what force drives the green fuse
anymore or what starlet requested
my autograph on her backside,
and, Oh to be content
with my mouthful of suet
and nightly idylls, but words
keep boiling up, betrayals
with my name written
over everything. If only
I could write an inspired book
of matches -- one final flare.
If only I could tattoo
across my chest in case
of fire break glass.
Tri Colored Heron
A medium-sized, delicate and slim heron with a long, daggerlike bill. Its long thin neck curves up to its small head.
A colorful heron with a mix of blue-gray, lavender, and white. Unlike other dark herons, they have a white belly. Breeding birds have small white plumes extending from the back of the head, a bright blue patch of skin around the bill, and pink legs. Nonbreeding birds lack the flourishes of breeding birds and have yellowish legs. Juveniles have a rusty neck and rusty edged feathers.
Other photos in the comments below
Water Lily - McKee Gardens
Photographed between lightning storms with beams of lights filtered through the canopy.
Watch their hunting habits here:
From Cornell -
The Pileated Woodpecker is a very large woodpecker with a long neck and a triangular crest that sweeps off the back of the head. The bill is long and chisel-like, about the length of the head. In flight, the wings are broad and the bird can seem crow like.
Pileated Woodpeckers drill distinctive rectangular-shaped holes in rotten wood to get at carpenter ants and other insects. They are loud birds with whinnying calls. They also drum on dead trees in a deep, slow, rolling pattern, and even the heavy chopping sound of foraging carries well. Their flight undulates like other woodpeckers, which helps separate them from a crow’s straight flight path. visit to Audubon's Corkscrew Swamp Sanctuary is a journey into the heart of the Everglades ecosystem. Discover the rugged beauty of this famed natural area on Corkscrew's famous boardwalk - a 2.5-mile adventure through pine flatwoods, wet prairie, around a marsh, and finally into the largest old growth Bald Cypress forest in North America.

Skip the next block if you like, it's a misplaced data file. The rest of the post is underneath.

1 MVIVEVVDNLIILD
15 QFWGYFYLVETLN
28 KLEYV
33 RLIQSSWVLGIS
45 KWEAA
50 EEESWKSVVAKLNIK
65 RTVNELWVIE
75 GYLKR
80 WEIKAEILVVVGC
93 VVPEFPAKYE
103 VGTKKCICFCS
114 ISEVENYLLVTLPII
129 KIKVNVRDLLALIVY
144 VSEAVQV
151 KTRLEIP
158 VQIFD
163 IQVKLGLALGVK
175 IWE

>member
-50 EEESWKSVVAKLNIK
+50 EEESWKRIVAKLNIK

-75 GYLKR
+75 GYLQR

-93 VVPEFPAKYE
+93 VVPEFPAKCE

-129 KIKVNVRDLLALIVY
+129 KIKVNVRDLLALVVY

Located about 30 minutes east of Naples, Corkscrew Swamp Sanctuary is home to hundreds of alligators, otters, white-tailed deer, and red-bellied turtles. A wide variety of wading birds, songbirds, raptors and the fabulous Painted Bunting can be seen throughout the year. Photo opportunities are available at every turn.
This particular tri-colored heron fished on the fly - from Cornell: Their foraging style is generally more jittery and active than some other herons, chasing after fish with wings flapping or pirouetting with sharps stops and turns. Similar to Reddish Egrets, they also bend forward and push their wings over their head to entice fish to enter the shade provided by their wings.
Examples of this fishing technique are included in the comments below.
A is for Agapanthus. Agapanthus praecox, is its scientific name. Often known simply as Agapanthus, other common names include: lily of the Nile, African lily, and blue lily. For the Macro Mondays theme: vowel.
f/2 ISO 160 1/640 Pentax 50mm FA f/.4 Pentax K-1, cropped. Width 3in.
Thanks for visiting. I appreciate the generous comments and faves very much.
HMM and happy new week!